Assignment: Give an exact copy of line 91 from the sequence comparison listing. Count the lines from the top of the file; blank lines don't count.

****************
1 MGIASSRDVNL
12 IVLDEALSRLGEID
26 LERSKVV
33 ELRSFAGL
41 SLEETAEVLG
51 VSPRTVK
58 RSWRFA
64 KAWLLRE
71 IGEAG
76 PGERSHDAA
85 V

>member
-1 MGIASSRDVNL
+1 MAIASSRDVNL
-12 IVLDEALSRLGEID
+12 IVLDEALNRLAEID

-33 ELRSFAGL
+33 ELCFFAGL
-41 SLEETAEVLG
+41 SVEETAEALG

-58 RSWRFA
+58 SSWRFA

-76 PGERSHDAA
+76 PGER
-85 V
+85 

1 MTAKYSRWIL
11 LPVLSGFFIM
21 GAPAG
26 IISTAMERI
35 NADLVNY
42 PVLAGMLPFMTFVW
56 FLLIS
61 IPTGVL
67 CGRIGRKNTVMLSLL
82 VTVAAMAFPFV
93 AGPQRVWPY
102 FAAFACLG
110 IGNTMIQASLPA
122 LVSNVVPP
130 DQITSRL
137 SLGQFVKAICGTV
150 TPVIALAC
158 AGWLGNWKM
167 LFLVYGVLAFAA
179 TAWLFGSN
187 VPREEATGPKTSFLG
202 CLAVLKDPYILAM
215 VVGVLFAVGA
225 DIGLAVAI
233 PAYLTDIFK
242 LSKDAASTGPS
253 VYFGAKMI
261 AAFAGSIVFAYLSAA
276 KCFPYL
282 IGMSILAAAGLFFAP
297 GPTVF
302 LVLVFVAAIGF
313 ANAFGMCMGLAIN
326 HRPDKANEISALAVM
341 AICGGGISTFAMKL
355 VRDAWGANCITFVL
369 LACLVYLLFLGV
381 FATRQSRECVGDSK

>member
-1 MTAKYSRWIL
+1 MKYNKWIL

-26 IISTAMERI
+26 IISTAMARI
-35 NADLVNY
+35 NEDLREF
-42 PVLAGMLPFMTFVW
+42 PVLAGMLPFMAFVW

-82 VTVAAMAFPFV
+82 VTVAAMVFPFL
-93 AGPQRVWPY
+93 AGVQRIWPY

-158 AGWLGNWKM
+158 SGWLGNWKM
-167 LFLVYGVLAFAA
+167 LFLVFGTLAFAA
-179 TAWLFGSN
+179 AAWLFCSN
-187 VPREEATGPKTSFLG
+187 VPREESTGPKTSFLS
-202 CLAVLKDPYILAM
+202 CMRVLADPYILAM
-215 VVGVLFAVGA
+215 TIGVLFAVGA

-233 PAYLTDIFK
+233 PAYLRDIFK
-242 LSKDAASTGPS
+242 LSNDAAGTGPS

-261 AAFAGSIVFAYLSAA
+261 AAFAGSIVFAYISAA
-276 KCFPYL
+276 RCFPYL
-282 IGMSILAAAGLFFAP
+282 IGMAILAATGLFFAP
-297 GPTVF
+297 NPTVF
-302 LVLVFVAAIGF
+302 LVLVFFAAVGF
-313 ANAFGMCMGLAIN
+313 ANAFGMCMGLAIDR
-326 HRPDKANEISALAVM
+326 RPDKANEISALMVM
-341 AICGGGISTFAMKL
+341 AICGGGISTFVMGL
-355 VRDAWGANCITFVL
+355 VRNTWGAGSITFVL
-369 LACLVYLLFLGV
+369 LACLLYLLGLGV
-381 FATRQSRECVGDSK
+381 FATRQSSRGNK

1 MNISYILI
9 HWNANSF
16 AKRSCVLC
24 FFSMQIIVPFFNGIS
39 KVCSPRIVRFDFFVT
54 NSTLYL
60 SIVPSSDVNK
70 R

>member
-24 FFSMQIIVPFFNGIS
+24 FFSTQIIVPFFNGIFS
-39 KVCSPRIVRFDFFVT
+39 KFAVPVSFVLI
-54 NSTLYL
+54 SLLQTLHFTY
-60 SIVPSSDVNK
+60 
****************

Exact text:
+233 PAYLRDIFK